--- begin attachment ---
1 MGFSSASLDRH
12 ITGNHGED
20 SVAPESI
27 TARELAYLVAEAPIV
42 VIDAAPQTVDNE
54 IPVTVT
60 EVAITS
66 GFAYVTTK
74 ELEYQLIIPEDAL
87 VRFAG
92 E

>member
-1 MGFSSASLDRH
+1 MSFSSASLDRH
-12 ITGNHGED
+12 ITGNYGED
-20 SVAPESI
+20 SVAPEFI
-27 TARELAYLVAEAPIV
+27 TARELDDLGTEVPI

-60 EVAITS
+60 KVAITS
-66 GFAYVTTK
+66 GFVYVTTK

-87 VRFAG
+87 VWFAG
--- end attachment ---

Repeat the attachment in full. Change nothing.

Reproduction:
1 MGFSSASLDRH
12 ITGNHGED
20 SVAPESI
27 TARELAYLVAEAPIV
42 VIDAAPQTVDNE
54 IPVTVT
60 EVAITS
66 GFAYVTTK
74 ELEYQLIIPEDAL
87 VRFAG
92 E

>member
-1 MGFSSASLDRH
+1 MSFSSASLDRH
-12 ITGNHGED
+12 ITGNYGED
-20 SVAPESI
+20 SVAPEFI
-27 TARELAYLVAEAPIV
+27 TARELDDLGTEVPI

-60 EVAITS
+60 KVAITS
-66 GFAYVTTK
+66 GFVYVTTK

-87 VRFAG
+87 VWFAG